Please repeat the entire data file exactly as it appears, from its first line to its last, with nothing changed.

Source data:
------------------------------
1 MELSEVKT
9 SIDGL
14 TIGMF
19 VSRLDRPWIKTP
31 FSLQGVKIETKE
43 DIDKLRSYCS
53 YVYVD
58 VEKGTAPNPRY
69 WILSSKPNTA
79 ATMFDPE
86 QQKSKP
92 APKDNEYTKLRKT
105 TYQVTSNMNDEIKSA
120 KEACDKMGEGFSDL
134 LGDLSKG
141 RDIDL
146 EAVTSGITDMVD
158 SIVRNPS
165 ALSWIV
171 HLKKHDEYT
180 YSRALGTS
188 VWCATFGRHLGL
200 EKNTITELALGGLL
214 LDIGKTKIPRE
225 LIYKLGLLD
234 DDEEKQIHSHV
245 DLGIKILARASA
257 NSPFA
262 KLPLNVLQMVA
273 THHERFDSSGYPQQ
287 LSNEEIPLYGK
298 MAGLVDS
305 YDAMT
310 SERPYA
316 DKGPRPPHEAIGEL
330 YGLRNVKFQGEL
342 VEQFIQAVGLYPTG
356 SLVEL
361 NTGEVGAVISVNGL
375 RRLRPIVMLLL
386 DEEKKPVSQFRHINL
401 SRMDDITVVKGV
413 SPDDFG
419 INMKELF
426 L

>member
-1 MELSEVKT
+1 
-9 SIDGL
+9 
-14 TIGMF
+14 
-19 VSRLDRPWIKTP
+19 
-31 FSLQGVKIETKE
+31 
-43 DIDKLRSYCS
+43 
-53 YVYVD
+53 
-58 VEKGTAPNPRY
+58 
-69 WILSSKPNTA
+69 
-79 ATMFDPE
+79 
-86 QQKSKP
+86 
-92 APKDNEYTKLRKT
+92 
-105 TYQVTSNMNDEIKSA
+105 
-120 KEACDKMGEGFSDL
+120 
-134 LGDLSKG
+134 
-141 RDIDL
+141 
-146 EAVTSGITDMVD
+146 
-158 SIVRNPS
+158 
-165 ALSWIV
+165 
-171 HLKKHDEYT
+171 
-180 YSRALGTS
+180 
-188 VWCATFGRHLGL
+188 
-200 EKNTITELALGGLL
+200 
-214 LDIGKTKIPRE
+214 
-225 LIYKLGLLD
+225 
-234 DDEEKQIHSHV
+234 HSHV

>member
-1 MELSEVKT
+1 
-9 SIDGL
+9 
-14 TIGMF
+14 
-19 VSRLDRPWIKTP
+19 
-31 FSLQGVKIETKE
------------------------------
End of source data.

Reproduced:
1 MELSEVKT
9 SIDGL
14 TIGMF
19 VSRLDRPWIKTP
31 FSLQGVKIETKE
43 DIDKLRSYCS
53 YVYVD
58 VEKGTAPNPRY
69 WILSSKPNTA
79 ATMFDPE
86 QQKSKP
92 APKDNEYTKLRKT
105 TYQVTSNMNDEIKSA
120 KEACDKMGEGFSDL
134 LGDLSKG
141 RDIDL
146 EAVTSGITDMVD
158 SIVRNPS
165 ALSWIV
171 HLKKHDEYT
180 YSRALGTS
188 VWCATFGRHLGL
200 EKNTITELALGGLL
214 LDIGKTKIPRE
225 LIYKLGLLD
234 DDEEKQIHSHV
245 DLGIKILARASA
257 NSPFA
262 KLPLNVLQMVA
273 THHERFDSSGYPQQ
287 LSNEEIPLYGK
298 MAGLVDS
305 YDAMT
310 SERPYA
316 DKGPRPPHEAIGEL
330 YGLRNVKFQGEL
342 VEQFIQAVGLYPTG
356 SLVEL
361 NTGEVGAVISVNGL
375 RRLRPIVMLLL
386 DEEKKPVSQFRHINL
401 SRMDDITVVKGV
413 SPDDFG
419 INMKELF
426 L

>member
-1 MELSEVKT
+1 
-9 SIDGL
+9 
-14 TIGMF
+14 
-19 VSRLDRPWIKTP
+19 
-31 FSLQGVKIETKE
+31 
-43 DIDKLRSYCS
+43 
-53 YVYVD
+53 
-58 VEKGTAPNPRY
+58 
-69 WILSSKPNTA
+69 
-79 ATMFDPE
+79 
-86 QQKSKP
+86 
-92 APKDNEYTKLRKT
+92 
-105 TYQVTSNMNDEIKSA
+105 
-120 KEACDKMGEGFSDL
+120 
-134 LGDLSKG
+134 
-141 RDIDL
+141 
-146 EAVTSGITDMVD
+146 
-158 SIVRNPS
+158 
-165 ALSWIV
+165 
-171 HLKKHDEYT
+171 
-180 YSRALGTS
+180 
-188 VWCATFGRHLGL
+188 
-200 EKNTITELALGGLL
+200 
-214 LDIGKTKIPRE
+214 
-225 LIYKLGLLD
+225 
-234 DDEEKQIHSHV
+234 HSHV

>member
-1 MELSEVKT
+1 
-9 SIDGL
+9 
-14 TIGMF
+14 
-19 VSRLDRPWIKTP
+19 
-31 FSLQGVKIETKE